Overuse of the word “very” (or “really”) is a common pitfall in copywriting. While the word “very” should not be entirely banished from copywriting projects, its deployment should be carefully evaluated.

The word “very” is an interesting one. It operates as an adjective i.e. to denote an exactitude e.g. “that’s the very street where I used to live”. It can also be employed as an adverb for emphasis e.g. “it was very old”.

It’s in the latter case that problems can arise. Rather than stating “very old”, for example, there are many more descriptive and engaging ways of making the same point. Consider: ancient, antiquated, elderly, mature, worn… Most of these alternatives further enrich the copy as they also relate context and imagery.

If referring to a building, for example, then “historic” is often a more appropriate choice and one that also conveys grandeur and presence. “Venerable” not only imparts that a person is in the latter stages of life but also relates a sense of respect owing to accomplishments achieved. Meanwhile, “frayed” delivers a much clearer description for a “very old” cushion.

Further examples commonly encountered by the Loud Ladybird copywriting team are: “very big” and “very small”.

Depending on context, “very big” could be better described as: “enormous”, “substantial”, “spacious”, “stupendous”, “prodigious”, “gargantuan”, “mighty”, “vast”, “immense”, “tremendous”, “towering”, “mountainous”, “Herculean” or “weighty”.

Likewise, there are so many options for “very small”, which, denote further meaning relating to the circumstance. Here are a few ideas: “compact”, “diminutive”, “bijou”, “negligible”, “slight”, “tiny”, “infinitesimal”, “little”, “scant”, “modest”, “petite”, “miniature”, “brief” or “undersized”.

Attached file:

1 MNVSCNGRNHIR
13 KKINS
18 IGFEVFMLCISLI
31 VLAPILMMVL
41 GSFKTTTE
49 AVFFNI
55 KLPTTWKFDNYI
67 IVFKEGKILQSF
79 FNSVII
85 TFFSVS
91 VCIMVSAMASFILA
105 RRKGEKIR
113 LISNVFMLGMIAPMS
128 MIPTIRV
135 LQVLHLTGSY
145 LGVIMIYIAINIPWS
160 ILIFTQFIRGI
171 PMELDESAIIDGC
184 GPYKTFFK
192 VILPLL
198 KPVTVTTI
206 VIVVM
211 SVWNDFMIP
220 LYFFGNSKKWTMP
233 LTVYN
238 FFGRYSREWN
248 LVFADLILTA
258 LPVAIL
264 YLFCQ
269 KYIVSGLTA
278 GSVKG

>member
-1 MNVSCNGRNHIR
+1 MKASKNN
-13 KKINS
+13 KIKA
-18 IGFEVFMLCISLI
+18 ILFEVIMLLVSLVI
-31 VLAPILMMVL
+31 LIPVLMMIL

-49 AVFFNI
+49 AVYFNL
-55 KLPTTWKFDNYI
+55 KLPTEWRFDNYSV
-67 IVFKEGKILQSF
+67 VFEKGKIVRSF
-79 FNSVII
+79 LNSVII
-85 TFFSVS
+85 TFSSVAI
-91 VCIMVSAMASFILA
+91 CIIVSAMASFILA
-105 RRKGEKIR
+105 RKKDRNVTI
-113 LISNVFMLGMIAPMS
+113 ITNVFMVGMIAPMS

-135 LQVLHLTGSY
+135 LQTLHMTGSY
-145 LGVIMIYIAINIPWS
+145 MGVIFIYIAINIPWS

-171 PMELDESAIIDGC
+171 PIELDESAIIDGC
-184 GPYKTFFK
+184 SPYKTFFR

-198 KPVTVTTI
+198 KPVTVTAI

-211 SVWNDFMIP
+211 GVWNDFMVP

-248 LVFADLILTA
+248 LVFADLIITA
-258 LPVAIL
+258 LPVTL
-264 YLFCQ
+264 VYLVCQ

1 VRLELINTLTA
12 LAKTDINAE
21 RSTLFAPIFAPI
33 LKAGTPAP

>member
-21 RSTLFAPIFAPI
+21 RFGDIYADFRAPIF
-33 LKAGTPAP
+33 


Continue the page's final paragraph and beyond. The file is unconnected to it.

Remember that readers quickly tire from overemphasis and swiftly switch off to hyperbole. Words like “very” and “really” are often culpable in this context.

Which of the following statements is most effective?

1) “This is a very new product from a totally amazing company that always offers really good value.”

2) “This is the latest in a line of well received products from an experienced company, which stakes its reputation on delivering value for money.”

Both of the above statements actually make the same points i.e. (i) new product, (ii) from an excellent company, (iii) offering value for money. Nevertheless, it is the second statement that avoids the superlative style and takes more of an authoritative tone, which creates a seemingly objective stance. This in turn makes the second statement more engaging and genuine.

Ultimately, it’s wise to exercise caution when employing the word “very”. While it clearly has a place in copywriting projects, less is more.

The Loud Ladybird creative team delivers a comprehensive and integrated approach – bringing together a copywriting service, photography service, graphic design service, website design service, public relations (or media relations) and marketing services – in Bury St Edmunds, Suffolk and beyond. To learn more, feel welcome to make contact.

2017-08-17T10:20:10+01:00 August 13th, 2017|Copywriting, Ladybird Word|